Inhabitat loves the work of Molo designers Stephanie Forsythe and Todd MacAllen. Readers will remember us (and the rest of the design community) gushing over their Softwall after this year’s ICFF, at which they won the “Body of Work” award.
Included in that body is the incredible “Float” line of glass and barware. Both the clear and frosted versions radiate a purity and crispness that we find utterly irresistable. The distinctive suspended bowl design insulates your hand and protects your furniture, making coasters unnecessary. Instead, condensation from cold drinks beads on the bottom of the glass, which heightens the delicate appeal of the design.
And there’s the rub. It is true, like Molo says, that borosilicate glass is “extremely pure”, durable, resists heat and is chemically inert (besides being used for Bodums and beakers, it is widely used to encase spent plutonium rods). The material, however, is also fabricated at higher temperatures than traditional glass (requiring more energy) and is not recyclable.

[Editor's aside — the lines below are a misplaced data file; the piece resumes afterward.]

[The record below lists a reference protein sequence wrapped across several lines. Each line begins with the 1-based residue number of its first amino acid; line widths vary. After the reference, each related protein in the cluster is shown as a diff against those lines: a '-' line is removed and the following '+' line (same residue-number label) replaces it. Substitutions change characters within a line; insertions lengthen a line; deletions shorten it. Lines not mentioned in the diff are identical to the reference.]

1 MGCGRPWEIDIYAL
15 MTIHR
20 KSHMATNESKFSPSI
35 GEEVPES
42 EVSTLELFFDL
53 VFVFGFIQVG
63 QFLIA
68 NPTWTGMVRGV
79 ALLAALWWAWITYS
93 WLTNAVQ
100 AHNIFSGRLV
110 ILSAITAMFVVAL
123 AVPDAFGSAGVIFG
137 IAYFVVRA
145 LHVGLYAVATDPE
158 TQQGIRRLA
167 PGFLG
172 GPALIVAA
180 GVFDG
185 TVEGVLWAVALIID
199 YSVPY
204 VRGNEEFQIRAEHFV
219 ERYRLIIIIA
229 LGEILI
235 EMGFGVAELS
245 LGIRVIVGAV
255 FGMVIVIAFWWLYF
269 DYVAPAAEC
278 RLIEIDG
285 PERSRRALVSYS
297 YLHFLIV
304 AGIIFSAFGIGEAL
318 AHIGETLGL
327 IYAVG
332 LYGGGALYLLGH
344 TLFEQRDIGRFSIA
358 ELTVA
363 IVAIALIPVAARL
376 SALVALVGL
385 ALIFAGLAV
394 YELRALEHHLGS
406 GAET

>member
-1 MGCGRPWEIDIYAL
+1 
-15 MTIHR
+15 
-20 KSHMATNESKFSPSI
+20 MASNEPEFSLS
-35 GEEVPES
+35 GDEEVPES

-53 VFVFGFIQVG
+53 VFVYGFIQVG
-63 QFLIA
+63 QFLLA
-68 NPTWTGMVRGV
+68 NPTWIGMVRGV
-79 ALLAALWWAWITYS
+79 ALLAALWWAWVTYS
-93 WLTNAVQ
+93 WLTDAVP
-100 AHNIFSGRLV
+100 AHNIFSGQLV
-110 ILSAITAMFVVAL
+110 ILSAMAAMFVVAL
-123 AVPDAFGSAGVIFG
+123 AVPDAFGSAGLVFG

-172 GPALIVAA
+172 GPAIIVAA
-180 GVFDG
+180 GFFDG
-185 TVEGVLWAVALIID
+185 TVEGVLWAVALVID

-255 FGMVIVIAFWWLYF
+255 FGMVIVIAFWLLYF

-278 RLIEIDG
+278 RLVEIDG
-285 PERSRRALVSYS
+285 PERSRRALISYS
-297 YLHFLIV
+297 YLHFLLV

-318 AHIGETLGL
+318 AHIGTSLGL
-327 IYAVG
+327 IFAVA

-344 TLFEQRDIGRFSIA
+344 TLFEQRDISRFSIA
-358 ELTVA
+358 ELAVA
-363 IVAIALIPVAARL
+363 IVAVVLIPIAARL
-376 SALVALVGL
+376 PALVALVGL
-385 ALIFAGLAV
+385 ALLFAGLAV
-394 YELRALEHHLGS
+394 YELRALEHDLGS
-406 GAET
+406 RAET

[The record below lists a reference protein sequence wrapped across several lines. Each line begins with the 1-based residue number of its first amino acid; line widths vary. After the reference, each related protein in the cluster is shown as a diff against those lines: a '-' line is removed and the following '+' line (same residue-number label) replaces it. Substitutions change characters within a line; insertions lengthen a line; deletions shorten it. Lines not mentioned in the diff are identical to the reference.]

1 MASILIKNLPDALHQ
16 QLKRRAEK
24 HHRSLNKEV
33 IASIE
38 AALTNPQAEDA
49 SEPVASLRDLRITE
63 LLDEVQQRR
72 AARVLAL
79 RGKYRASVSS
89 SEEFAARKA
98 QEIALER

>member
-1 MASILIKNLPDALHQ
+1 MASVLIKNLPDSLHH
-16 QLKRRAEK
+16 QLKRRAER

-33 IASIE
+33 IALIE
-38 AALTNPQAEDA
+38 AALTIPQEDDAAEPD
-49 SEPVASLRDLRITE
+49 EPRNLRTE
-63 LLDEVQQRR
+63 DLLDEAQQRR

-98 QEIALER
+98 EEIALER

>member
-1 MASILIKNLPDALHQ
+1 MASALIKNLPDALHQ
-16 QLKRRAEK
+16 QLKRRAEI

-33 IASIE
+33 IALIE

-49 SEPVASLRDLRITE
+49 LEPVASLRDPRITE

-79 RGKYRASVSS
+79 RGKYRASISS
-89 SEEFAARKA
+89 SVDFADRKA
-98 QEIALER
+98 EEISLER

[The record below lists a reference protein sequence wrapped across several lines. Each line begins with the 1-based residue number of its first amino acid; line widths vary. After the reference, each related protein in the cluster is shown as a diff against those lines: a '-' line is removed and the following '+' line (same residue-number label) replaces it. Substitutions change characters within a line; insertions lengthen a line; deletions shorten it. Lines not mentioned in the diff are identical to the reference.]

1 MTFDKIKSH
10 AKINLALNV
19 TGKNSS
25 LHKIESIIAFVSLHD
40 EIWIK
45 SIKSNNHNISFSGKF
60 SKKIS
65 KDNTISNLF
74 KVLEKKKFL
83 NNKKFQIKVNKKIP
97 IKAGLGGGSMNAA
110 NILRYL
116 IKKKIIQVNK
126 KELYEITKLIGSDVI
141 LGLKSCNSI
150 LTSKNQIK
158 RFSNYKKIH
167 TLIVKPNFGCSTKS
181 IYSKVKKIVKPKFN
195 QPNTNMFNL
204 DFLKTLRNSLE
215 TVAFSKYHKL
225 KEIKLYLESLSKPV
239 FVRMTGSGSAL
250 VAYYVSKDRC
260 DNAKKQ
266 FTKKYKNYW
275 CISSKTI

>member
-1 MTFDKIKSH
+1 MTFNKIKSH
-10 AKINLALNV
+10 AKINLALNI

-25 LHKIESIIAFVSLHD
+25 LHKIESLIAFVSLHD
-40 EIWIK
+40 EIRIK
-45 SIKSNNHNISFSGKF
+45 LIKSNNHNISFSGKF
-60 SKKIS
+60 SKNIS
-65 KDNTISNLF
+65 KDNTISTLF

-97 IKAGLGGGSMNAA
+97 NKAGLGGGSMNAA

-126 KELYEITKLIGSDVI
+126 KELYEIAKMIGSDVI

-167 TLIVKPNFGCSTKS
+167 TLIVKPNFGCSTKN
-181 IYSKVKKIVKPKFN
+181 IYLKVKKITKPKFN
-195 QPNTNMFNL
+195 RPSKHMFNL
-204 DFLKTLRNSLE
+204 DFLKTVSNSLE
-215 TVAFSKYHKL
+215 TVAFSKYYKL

Which begs the question: does every piece of scientific glassware in the world just get thrown away? Surely there is somewhere that all the beakers and test tubes can go to be happily born again in the flames of refabrication? Let us pray.
The Molo team’s hearts are in the right place though. The glassware has a definite heirloom quality that would seem to make recycling irrelevant and is efficiently packaged in reusable/recyclable cardboard tubes.